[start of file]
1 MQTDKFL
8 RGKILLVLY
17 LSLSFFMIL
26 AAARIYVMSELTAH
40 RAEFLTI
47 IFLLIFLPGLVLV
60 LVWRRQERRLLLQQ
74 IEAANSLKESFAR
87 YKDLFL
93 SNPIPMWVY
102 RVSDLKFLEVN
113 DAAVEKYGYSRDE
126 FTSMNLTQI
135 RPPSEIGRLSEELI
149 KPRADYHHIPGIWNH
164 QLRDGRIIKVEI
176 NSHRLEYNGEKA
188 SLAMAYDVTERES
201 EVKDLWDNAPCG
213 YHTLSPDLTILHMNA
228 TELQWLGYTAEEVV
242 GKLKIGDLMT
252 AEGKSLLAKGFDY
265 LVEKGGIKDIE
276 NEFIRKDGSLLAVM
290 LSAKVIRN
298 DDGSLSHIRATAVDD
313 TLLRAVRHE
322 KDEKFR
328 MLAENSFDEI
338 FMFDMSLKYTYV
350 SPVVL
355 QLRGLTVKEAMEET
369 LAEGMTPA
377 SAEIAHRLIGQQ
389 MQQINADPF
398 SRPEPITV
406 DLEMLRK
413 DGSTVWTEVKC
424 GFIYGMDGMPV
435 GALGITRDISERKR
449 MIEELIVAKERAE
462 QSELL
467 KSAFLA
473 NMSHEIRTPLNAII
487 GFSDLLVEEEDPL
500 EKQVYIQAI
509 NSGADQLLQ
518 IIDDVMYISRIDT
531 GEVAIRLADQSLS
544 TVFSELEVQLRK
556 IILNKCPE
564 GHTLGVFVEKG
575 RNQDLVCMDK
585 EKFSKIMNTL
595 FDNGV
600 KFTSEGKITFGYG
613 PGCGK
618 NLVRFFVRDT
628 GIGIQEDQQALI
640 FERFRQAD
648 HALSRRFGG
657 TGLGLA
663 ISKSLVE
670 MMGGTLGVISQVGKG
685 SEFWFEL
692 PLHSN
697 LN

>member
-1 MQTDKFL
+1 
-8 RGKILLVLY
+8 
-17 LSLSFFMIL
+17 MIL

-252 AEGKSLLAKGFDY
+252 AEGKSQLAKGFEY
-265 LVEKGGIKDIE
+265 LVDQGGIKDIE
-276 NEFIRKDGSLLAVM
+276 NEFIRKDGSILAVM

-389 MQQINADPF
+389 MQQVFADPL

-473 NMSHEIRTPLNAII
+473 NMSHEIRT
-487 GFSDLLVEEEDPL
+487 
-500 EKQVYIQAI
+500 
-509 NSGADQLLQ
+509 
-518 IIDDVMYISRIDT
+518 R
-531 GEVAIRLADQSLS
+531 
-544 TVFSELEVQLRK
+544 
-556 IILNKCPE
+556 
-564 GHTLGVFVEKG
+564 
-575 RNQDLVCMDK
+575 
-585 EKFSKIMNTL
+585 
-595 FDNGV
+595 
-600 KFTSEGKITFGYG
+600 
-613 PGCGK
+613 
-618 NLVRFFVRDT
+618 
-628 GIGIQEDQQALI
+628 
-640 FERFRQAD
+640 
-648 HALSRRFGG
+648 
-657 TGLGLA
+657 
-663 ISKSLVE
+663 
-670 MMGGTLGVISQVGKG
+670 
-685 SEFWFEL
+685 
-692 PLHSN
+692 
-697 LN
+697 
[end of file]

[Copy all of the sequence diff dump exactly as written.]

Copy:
1 MQTDKFL
8 RGKILLVLY
17 LSLSFFMIL
26 AAARIYVMSELTAH
40 RAEFLTI
47 IFLLIFLPGLVLV
60 LVWRRQERRLLLQQ
74 IEAANSLKESFAR
87 YKDLFL
93 SNPIPMWVY
102 RVSDLKFLEVN
113 DAAVEKYGYSRDE
126 FTSMNLTQI
135 RPPSEIGRLSEELI
149 KPRADYHHIPGIWNH
164 QLRDGRIIKVEI
176 NSHRLEYNGEKA
188 SLAMAYDVTERES
201 EVKDLWDNAPCG
213 YHTLSPDLTILHMNA
228 TELQWLGYTAEEVV
242 GKLKIGDLMT
252 AEGKSLLAKGFDY
265 LVEKGGIKDIE
276 NEFIRKDGSLLAVM
290 LSAKVIRN
298 DDGSLSHIRATAVDD
313 TLLRAVRHE
322 KDEKFR
328 MLAENSFDEI
338 FMFDMSLKYTYV
350 SPVVL
355 QLRGLTVKEAMEET
369 LAEGMTPA
377 SAEIAHRLIGQQ
389 MQQINADPF
398 SRPEPITV
406 DLEMLRK
413 DGSTVWTEVKC
424 GFIYGMDGMPV
435 GALGITRDISERKR
449 MIEELIVAKERAE
462 QSELL
467 KSAFLA
473 NMSHEIRTPLNAII
487 GFSDLLVEEEDPL
500 EKQVYIQAI
509 NSGADQLLQ
518 IIDDVMYISRIDT
531 GEVAIRLADQSLS
544 TVFSELEVQLRK
556 IILNKCPE
564 GHTLGVFVEKG
575 RNQDLVCMDK
585 EKFSKIMNTL
595 FDNGV
600 KFTSEGKITFGYG
613 PGCGK
618 NLVRFFVRDT
628 GIGIQEDQQALI
640 FERFRQAD
648 HALSRRFGG
657 TGLGLA
663 ISKSLVE
670 MMGGTLGVISQVGKG
685 SEFWFEL
692 PLHSN
697 LN

>member
-1 MQTDKFL
+1 
-8 RGKILLVLY
+8 
-17 LSLSFFMIL
+17 MIL

-252 AEGKSLLAKGFDY
+252 AEGKSQLAKGFEY
-265 LVEKGGIKDIE
+265 LVDQGGIKDIE
-276 NEFIRKDGSLLAVM
+276 NEFIRKDGSILAVM

-389 MQQINADPF
+389 MQQVFADPL

-473 NMSHEIRTPLNAII
+473 NMSHEIRT
-487 GFSDLLVEEEDPL
+487 
-500 EKQVYIQAI
+500 
-509 NSGADQLLQ
+509 
-518 IIDDVMYISRIDT
+518 R
-531 GEVAIRLADQSLS
+531 
-544 TVFSELEVQLRK
+544 
-556 IILNKCPE
+556 
-564 GHTLGVFVEKG
+564 
-575 RNQDLVCMDK
+575 
-585 EKFSKIMNTL
+585 
-595 FDNGV
+595 
-600 KFTSEGKITFGYG
+600 
-613 PGCGK
+613 
-618 NLVRFFVRDT
+618 
-628 GIGIQEDQQALI
+628 
-640 FERFRQAD
+640 
-648 HALSRRFGG
+648 
-657 TGLGLA
+657 
-663 ISKSLVE
+663 
-670 MMGGTLGVISQVGKG
+670 
-685 SEFWFEL
+685 
-692 PLHSN
+692 
-697 LN
+697 